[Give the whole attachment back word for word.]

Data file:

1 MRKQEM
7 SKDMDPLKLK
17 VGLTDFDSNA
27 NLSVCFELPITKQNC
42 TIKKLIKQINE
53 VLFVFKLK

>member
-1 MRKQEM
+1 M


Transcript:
1 MRKQEM
7 SKDMDPLKLK
17 VGLTDFDSNA
27 NLSVCFELPITKQNC
42 TIKKLIKQINE
53 VLFVFKLK

>member
-1 MRKQEM
+1 M